updated 03:50 pm EST, Wed February 15, 2012
Company disrupting views of American economy
Some financial analysts are having to omit Apple from results to properly track the Standard & Poor 500 stock index, notes the Wall Street Journal. Apple shares are currently worth over $500 each, making the company biggest in the US in terms of market cap, valued at over $475 billion. As a consequence, though, analysts with firms like UBS AG, Morgan Stanley, Goldman Sachs, Barclays Capital, and Wells Fargo have decided that Apple is distorting views of the US economy.
UBS remarks that with all companies included, S&P earnings are predicted to have risen about 6.6 percent year-over-year in the fourth quarter. Taking out Apple shrinks the growth to just 2.8 percent. "By stripping away that one single company, it is like seeing light through a prism -- you see things more clearly," says UBS' Jonathan Golub.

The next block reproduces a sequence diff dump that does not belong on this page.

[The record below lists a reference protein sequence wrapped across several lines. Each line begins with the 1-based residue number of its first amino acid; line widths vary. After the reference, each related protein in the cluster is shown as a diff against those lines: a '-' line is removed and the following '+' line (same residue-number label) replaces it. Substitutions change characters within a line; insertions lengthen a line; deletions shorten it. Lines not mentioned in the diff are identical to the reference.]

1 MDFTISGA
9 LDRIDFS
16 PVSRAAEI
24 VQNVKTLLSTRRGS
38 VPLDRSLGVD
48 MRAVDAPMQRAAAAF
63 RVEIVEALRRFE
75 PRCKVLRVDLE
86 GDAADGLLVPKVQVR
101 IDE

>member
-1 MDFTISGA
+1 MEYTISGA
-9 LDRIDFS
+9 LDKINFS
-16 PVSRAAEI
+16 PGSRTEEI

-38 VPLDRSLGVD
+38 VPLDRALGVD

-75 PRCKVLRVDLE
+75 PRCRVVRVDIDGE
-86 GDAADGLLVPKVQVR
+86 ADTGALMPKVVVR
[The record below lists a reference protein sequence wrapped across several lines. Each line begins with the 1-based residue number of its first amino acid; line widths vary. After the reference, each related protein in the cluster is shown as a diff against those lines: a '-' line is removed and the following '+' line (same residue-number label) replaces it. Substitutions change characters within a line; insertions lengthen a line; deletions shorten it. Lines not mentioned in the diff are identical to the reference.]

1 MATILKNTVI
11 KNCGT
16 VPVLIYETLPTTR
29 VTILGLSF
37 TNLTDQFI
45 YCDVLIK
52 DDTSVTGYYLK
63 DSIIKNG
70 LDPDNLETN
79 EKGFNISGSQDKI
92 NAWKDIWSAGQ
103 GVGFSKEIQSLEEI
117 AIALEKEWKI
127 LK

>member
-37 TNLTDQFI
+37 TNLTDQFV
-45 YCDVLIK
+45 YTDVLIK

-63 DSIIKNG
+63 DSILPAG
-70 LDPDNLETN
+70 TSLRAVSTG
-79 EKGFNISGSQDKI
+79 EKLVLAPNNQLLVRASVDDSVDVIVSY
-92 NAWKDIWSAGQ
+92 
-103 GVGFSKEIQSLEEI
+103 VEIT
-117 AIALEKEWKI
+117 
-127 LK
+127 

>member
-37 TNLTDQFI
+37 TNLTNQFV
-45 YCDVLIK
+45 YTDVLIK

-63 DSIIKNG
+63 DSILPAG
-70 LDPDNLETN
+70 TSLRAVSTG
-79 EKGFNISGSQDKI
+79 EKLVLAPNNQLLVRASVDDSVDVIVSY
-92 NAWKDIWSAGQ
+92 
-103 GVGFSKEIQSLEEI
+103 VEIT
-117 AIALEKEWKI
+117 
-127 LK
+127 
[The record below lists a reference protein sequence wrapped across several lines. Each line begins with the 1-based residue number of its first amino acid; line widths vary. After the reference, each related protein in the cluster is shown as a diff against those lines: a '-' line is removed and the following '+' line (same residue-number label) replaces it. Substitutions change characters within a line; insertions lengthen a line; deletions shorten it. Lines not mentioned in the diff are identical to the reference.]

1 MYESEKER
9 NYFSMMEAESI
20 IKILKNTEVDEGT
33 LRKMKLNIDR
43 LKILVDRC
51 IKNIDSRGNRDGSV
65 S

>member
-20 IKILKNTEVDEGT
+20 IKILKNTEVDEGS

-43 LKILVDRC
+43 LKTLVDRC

Apple made approximately $13.1 billion in profit off of $46.3 billion in revenue during the quarter, generating about 6 percent of S&P earnings during the period. The effect is amplified when narrowing focus down to technology companies; Goldman Sachs' David Kostin observes that Q4 growth should be 21 percent with Apple, but 5 percent without.
"What's happening with Apple is real, because Apple's earnings are real and any wealth accruing to Apple gets into the hands of US shareholders," adds Barclays Capital's Barry Knapp. "But to actually be able to look at trends and look at what's happening to [other companies], not just the one that's so exceptional, it is important to strip Apple out."